(9a)

(9b)

where the prime indicates the derivation with respect to the argument.

In order to reduce series Equation (9) to the infinite system of linear algebraic equations (ISLAE), we use a property of orthogonality of Legendre functions, which leads to [18]

. (10)

Here upper sign (“+”) corresponds to and lower sign (“?”) with and respectively; other notations are

, , for S; (11a)

, , for R. (11b)

First, we analyze the series Equation (9) for soft cone (S-case). For this purpose we substitute series (10) into Equation (9). Next, limiting the finite number of unknowns and excluding, we come to finite system of linear algebraic equations as follows:

; (12a)

, (12b)

where, , , , ,.

The main reason of this limitation is to provide the correct transition from Equation (12) to ISLAE (), the solution of which satisfies the Meixner condition at the conical edge. For this purpose, we introduce a growing sequence of roots, of transcendental Equation (6a) as:

. (13)

Next, in Equation (12) we pass to limit () and arrange the ISLAE according to sequence (13) as:

. (14)

Here; is the infinite matrix with the elements given as:

, (15)

where is the known vector

. (16)

Then we turn to analysis of rigid cone (R-case). To obtain the correct solution we take into account the values of pressure independent from in domains, which are determined by the unknowns, , , separately. This is done because the minimal (first) positive roots of the Equation (6b). Substituting (10) into (9) and limiting the finite number of the unknowns, we exclude, , () and come to ISLAE, where the first equation for indices looks as:

, (17)

and the others are determined by Equations (12a), (12b) with and respectively. Here.

According to our previous step for S-case, we introduce a growing sequence in the following:

. (18)

For this case we use the definition of roots of transcendental equations by way of (6b).

Further, passing to limit () and arranging (12) and (17) according to (18), we arrive at ISLAE in form of (14) with. Thus, it is easy to prove that for the other unknown.

4. Regularization of ISLAE

Taking into account the asymptotic properties of the modified Bessel and Macdonald functions for large indices, it is found that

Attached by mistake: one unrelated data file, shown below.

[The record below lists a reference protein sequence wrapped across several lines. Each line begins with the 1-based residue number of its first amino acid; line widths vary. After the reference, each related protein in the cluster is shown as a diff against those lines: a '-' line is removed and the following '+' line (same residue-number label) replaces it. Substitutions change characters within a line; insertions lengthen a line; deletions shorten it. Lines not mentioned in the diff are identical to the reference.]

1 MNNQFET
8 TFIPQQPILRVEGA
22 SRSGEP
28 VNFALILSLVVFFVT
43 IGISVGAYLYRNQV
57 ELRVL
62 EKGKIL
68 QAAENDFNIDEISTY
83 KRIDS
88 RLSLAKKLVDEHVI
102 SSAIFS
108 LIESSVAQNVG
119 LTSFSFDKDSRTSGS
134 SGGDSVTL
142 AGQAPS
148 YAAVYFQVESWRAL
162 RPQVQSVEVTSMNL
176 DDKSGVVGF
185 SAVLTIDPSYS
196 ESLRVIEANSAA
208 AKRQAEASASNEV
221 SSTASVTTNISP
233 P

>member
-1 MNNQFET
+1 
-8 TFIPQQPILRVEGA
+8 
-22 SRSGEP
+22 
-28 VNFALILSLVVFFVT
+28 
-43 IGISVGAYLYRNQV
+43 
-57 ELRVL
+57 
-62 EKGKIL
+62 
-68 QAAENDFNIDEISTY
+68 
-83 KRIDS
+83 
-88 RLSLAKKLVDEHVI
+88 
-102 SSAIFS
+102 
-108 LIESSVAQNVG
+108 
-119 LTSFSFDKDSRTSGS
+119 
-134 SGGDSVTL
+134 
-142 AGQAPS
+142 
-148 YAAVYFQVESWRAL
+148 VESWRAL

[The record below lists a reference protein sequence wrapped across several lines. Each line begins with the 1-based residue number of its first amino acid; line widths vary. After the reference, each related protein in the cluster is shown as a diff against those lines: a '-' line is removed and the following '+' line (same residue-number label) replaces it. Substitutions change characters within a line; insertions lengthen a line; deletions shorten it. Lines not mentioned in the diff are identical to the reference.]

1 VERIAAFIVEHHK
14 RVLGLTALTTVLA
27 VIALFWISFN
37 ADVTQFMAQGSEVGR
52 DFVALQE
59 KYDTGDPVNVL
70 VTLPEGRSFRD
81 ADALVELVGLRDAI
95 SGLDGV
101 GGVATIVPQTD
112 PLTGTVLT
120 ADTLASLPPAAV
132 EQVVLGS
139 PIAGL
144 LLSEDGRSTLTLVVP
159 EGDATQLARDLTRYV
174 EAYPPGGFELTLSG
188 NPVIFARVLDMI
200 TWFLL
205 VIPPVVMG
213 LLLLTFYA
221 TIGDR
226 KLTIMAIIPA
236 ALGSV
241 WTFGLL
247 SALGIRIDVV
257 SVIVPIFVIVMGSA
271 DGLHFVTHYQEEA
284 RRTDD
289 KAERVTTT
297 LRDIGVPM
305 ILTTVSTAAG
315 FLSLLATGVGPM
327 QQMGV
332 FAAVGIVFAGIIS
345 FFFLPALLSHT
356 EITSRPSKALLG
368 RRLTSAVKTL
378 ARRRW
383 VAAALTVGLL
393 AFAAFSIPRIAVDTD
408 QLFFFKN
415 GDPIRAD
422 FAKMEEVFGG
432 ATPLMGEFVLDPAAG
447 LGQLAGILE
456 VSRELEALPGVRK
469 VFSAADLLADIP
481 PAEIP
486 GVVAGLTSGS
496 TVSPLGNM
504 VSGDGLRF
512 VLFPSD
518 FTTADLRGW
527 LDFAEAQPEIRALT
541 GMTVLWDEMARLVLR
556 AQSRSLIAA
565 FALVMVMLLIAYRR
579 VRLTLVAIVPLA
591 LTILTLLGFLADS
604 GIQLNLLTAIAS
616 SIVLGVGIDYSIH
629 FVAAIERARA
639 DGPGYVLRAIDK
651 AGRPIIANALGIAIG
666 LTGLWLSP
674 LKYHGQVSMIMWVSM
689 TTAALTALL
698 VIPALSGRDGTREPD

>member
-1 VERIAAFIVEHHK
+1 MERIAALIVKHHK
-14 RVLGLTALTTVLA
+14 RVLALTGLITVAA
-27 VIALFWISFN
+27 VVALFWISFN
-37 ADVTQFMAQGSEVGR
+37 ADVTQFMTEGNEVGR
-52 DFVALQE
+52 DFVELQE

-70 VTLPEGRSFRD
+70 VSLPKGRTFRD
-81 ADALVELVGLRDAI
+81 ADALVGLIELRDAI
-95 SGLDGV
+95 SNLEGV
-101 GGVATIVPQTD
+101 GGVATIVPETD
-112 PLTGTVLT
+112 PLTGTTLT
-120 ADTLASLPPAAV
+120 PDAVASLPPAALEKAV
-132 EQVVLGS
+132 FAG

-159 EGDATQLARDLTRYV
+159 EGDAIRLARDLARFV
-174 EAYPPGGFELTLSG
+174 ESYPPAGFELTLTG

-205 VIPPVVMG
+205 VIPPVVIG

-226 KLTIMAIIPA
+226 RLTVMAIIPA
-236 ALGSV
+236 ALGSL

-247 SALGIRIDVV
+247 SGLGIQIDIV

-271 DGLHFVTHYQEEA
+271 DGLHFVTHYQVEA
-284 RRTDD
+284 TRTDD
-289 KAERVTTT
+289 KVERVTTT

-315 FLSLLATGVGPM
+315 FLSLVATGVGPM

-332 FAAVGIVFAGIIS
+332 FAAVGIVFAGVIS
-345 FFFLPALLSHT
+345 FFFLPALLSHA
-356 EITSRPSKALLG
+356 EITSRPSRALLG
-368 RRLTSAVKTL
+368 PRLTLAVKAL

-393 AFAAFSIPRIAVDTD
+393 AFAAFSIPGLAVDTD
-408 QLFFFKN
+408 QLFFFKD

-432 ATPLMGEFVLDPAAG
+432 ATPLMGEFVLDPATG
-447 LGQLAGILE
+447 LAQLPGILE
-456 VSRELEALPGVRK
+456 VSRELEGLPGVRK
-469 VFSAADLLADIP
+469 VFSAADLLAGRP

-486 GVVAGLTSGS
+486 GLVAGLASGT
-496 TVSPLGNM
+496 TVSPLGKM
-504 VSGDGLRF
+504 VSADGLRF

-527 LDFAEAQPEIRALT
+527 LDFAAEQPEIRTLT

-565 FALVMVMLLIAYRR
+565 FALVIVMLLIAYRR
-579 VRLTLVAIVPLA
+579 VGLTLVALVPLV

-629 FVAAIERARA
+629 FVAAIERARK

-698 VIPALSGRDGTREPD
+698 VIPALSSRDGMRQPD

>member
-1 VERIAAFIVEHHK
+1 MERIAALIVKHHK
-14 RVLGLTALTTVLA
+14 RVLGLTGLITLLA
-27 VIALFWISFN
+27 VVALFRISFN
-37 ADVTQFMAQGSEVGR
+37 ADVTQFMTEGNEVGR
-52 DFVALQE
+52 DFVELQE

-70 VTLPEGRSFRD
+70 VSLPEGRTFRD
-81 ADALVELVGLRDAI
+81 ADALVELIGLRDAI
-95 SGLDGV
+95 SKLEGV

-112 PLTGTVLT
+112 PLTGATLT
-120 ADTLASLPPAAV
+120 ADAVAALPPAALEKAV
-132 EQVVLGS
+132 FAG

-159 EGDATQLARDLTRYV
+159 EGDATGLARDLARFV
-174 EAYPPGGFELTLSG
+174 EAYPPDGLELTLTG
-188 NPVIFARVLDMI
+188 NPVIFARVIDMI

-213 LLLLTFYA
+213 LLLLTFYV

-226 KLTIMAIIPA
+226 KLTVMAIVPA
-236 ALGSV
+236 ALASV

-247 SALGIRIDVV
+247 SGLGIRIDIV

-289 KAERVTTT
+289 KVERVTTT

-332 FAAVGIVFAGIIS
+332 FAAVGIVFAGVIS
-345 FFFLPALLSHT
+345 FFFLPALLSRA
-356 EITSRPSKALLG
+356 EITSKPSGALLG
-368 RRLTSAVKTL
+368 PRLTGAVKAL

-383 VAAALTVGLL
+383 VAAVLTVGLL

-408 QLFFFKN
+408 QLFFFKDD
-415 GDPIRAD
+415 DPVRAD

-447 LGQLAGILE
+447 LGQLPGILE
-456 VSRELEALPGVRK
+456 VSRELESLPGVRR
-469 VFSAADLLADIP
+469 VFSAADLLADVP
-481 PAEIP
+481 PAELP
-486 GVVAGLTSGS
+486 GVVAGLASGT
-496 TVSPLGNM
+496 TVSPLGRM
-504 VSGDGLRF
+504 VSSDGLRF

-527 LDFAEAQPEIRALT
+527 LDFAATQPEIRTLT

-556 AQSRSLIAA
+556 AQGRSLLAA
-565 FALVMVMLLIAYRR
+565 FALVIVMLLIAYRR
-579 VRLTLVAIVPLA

(19)

which is correct for S and R cones.

Let us introduce the operator formed with the main parts of the asymptotic expression (15) as

, (20a)

and

. (20b)

Here

, ,

where is determined from the factorization of the even meromorphic function, which is regular in the strip with simple zeroes and poles at, that are located at the real axis out of the;

(21)

, are split functions, regular in the right and in the left half- planes respectively; and if in the regularity region, where upper sign corresponds to S and lower to R cones. Furthermore, the product of operators (20) represent the identity matrix I,.

Next, we formulate original diffraction problem (14) via the ISLAE of the second kind as follows:

. (22)

The technique described above is elaborated in [18] [19] and called the analytical regularization procedure.

ISLAE (22) admits the solution in the class of sequences with for S and for R cases. This fulfils all the necessary conditions for the existence of a unique solution of ISLAE (22), including the Meixner condition on the edge [18] .

We represent the other unknown coefficient in both S and R cases through the solution (22) by way of

,

where; is Kronecker symbol; upper indexes in brackets correspond to region with and lower ones to region with; and, for S and R cases respectively.

4.1. Low-Frequency Solution

Let us rewrite the basic ISLAE (22) for both Dirichlet and Neumann cases by way of

, (23)

where.

We take into account the low frequency asymptotic (19) and estimate the terms in expression (16) as:

for. (24)

Neglecting the terms of order, we immediately derive the approximate solution (23) as:

. (25)

Let us introduce a contour integral

, (26)